Why is it so easy to be caught up in this trap of trying-to-be-everyone-else?

Because of the human need for validation.

We need to know we’re OK. We feel we need to have our experiences validated by other people having the same experience.

But, are they really having the same experience as us? Probably not. Each person has his or her own experience, and it’s unique, and ideally, needs no outside validation whatsoever. If you are truly “nobody-but-yourself,” you don’t need validation.

Yet we do crave validation, usually because we didn’t get it earlier in life. So we looked outside ourselves, and came to believe if we fit a certain mold (good wife, mother, community leader, volunteer, entrepreneur, etc.), then we’re OK.

However, we never quite feel we are OK, because we can’t get that Ok-ness from outward sources. We do need other people, yes. Ideally, other people are loving mirrors who reflect back who we truly are, and provide true validation.

(That, by the way, is one of the things a good coaching program does. It validates you AND moves you to be the “new you” that you are transforming into. I see my clients not as the “caterpillars” they may see themselves as, but as the beautiful “nobody-but-themselves” butterfly that is on the other side of their healing and transformation.)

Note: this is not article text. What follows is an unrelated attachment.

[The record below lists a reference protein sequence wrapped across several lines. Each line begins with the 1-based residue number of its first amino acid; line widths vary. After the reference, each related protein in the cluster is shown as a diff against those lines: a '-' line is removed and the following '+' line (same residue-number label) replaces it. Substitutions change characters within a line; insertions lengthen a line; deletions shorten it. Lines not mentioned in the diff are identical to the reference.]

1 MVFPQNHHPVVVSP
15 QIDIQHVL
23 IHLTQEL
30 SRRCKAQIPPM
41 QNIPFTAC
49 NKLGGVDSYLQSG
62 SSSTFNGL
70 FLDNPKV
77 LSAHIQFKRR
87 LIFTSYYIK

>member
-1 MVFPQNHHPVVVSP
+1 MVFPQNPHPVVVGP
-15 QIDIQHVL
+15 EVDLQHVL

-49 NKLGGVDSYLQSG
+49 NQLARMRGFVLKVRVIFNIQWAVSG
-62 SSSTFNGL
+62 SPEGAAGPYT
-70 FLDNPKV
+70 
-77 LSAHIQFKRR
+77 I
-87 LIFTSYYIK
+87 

But loving validation is not what many of us experienced. Many of us saw reflected back only distorted images of who we are, and/or received the message, “You are only OK if you do what I say, if you conform to what I want you to be.”

(Highly Sensitives, People of Color, and anyone who is “different” especially know what I’m talking about.)

So how do you become “nobody-but-yourself”? E.e. cummings says you need to learn how to feel.

Yes, learn how to feel.

Speaking to aspiring poets, cummings writes:

“A poet is somebody who feels, and who expresses his feelings through words.

“This may sound easy. It isn’t.

“A lot of people think or believe or know they feel — but that’s thinking or believing or knowing; not feeling. And poetry is feeling — not knowing or believing or thinking.

“Almost anybody can learn to think or believe or know, but not a single human being can be taught to feel. Why? Because whenever you think or you believe or you know, you’re a lot of other people: but the moment you feel, you’re nobody-but-yourself.

“. . . And so my advice to all young people who wish to become poets is: do something easy, like learning how to blow up the world — unless you’re not only willing, but glad, to feel and work and fight till you die.

“Does that sound dismal? It isn’t.

“It’s the most wonderful life on earth.

“Or so I feel.”*

You don’t have to be a poet to aspire to be “nobody-but-yourself.”

You just need to be honest. Authentic. Willing to feel.

And to “retire” from trying to be “everybody-else.”

YOU are enough.

And if you don’t believe this yet, or you are ready to “retire” from the role of being everybody-else, consider getting some coaching to heal the old patterns that block your being nobody-but-yourself. Experience the freedom of being aligned with your divine design, not anyone else’s pre-defined role.